All in all, these rankings seem to me to be mostly a popularity contest, but the source is clearly important enough in travel markets that you need to take notice.

Flight Memory

This site, based in Germany, assigns star ratings to 20 airlines worldwide, broken out into long distance, middle distance, and short distance groups (not all lines are in each group), as well as by class. Ratings are based on close to 100,000 individual travel contributions. The two top winners in each group are Singapore and Emirates for long haul, Continental and Lufthansa for medium distance, and Swiss and Lufthansa for short haul.


JD Power, which rates just about anything you can buy, assigns ratings to eight lines based in North America. Alaska and Continental shared top five-level scores for overall satisfaction, followed by Delta at four; Air Canada, American, and Northwest (now part of Delta) at three, and United and US Airways at two. (JD Power generally does not reveal lowest scorers.) Separate rankings are shown for reservation, check-in, boarding/deplane, aircraft, flight crew, in-flight services, and costs and fees. Although Power does not score by class or distance, its results are useful for the limited lines it covers.

The Rest

A few other sites offer some additional information, but they’re of less use than the big ones.

  • Air Valid—apparently based in France—is very much an ambitious work in progress. Although it lists several hundred lines as “reviewed,” it shows actual scores for fewer than 100. Each airline gets numeric scores on a scale of 0 to 20, with separate components for six “feeling of security” factors and six for “feeling of comfort.” Overall, the site is cumbersome to use and less helpful than it might be.
  • Traveltruth rates the “major” international airlines—actually just 16 of them—and the letter grades are obviously based entirely on business class. Top A+ grades are for Singapore and Virgin Atlantic, with the big U.S. lines all earning a “gentlemen’s C.”
  • AirGuide posts a lot of detailed information on about 100 lines that looks great—until you see that the results are based on a survey from 2003.

Methodological Deficiencies Bias Results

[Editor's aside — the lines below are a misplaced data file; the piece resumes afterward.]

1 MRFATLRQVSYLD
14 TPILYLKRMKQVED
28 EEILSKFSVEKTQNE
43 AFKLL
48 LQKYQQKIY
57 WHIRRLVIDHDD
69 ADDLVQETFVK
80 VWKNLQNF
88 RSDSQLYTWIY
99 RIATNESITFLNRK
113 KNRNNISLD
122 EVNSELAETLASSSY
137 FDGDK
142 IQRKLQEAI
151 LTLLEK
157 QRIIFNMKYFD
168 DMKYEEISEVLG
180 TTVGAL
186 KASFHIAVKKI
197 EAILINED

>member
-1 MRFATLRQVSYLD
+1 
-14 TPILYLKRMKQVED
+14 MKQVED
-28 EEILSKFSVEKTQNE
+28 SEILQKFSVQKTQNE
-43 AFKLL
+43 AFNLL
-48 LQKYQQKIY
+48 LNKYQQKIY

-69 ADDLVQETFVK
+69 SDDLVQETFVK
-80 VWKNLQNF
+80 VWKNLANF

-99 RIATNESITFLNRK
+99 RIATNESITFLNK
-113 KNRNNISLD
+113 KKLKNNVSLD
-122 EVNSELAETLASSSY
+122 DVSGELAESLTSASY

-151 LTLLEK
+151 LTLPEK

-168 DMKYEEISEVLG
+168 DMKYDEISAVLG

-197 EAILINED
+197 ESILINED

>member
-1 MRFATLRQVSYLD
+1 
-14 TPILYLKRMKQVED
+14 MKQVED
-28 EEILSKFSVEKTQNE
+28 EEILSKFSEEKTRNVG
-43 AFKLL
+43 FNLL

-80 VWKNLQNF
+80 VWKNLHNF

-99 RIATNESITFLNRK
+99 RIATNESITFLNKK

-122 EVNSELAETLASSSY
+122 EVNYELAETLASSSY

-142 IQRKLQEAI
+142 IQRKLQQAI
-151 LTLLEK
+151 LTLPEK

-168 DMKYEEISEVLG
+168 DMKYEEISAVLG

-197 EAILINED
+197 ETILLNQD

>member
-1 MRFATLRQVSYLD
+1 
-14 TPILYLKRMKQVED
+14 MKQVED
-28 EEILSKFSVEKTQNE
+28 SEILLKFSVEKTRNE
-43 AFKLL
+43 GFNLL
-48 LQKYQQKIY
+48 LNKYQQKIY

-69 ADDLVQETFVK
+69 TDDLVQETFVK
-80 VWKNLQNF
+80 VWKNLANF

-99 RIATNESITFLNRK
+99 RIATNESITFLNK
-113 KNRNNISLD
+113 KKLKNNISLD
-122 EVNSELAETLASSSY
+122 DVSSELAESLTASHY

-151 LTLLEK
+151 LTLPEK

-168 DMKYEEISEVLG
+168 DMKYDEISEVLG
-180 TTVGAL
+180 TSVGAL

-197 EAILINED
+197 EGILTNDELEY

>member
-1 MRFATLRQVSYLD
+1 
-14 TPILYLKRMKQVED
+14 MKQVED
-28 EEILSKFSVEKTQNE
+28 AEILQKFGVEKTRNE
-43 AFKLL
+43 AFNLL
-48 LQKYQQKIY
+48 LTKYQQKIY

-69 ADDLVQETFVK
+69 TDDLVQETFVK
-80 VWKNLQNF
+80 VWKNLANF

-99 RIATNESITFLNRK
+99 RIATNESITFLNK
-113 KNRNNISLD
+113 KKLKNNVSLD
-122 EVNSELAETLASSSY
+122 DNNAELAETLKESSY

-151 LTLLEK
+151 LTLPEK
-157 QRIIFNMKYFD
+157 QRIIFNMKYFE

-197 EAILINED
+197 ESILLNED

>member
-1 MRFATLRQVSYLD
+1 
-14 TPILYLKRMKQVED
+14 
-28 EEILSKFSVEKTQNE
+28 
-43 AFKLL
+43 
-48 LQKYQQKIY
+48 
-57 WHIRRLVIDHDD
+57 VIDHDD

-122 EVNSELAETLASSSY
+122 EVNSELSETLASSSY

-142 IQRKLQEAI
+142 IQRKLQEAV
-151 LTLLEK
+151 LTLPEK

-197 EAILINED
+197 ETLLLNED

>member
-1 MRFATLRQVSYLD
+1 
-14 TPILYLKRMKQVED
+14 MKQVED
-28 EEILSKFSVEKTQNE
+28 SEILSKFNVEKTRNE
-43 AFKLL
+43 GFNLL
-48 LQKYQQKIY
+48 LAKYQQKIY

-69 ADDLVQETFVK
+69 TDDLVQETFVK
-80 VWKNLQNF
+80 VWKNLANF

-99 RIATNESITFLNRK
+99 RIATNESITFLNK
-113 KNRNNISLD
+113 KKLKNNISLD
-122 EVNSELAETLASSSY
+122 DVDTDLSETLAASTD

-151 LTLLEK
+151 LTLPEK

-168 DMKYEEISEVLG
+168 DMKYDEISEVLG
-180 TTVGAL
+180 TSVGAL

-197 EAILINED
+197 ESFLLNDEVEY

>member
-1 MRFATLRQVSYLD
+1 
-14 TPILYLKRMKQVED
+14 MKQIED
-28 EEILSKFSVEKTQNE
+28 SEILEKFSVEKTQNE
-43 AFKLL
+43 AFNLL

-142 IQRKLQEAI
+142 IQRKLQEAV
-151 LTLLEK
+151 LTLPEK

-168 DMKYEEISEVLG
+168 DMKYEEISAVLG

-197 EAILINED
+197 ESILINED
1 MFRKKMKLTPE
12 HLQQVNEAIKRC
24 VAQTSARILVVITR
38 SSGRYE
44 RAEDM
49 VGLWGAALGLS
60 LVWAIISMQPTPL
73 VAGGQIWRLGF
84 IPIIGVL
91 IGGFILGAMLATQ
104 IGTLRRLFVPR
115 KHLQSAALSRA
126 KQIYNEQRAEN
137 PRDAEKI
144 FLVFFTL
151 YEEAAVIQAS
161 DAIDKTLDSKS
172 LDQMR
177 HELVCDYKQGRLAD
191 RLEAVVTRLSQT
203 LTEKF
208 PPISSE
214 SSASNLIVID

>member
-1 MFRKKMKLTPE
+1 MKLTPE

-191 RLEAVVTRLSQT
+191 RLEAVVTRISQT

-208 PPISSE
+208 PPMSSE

Survey derived rankings can suffer from three methodological deficiencies that significantly skew the results:

  • Most worldwide surveys do not separate responses or publish results separately for economy, business, and first classes, and the survey results appear to be heavily biased by disproportionate responses from travelers in business class. Unless you’ve never flown before, you already recognize a world of difference between business class and economy: You know that many airlines—in my view, most lines—manage to offer a really good business class and a really lousy economy class on the same plane. So if, like most, you buy the cheapest tickets you can find, an airline rating based in part on the business class wine list is totally irrelevant. The result of this bias is that airlines offering pedestrian or even below-average economy products, including British Airways, Qantas, and Air France, score well, overall, because of the strength of their business class products.
  • Some worldwide surveys do not separate responses or publish results separately for short-haul and long-haul flights or for domestic and international flights. We all recognize that most airlines provide better service on their long-haul routes than on short legs, and that they generally do better on international flights than they do on domestic trips. This bias works against U.S. carriers, because a much higher percentage of survey responses are from domestic and/or short-haul travelers than is the case for lines with a high percentage of transatlantic and transpacific flights.
  • No survey results of which I am aware show scores for different airplane types, yet most of us find that, by and large, travel on the newer 777s, 737NGs, A320s, A330s, and A340s is a generally superior experience to traveling on older planes

Given these facts, it comes as no surprise that the big U.S. airlines score so poorly. Still, most of them do offer a really lousy product these days in the “main” coach cabin.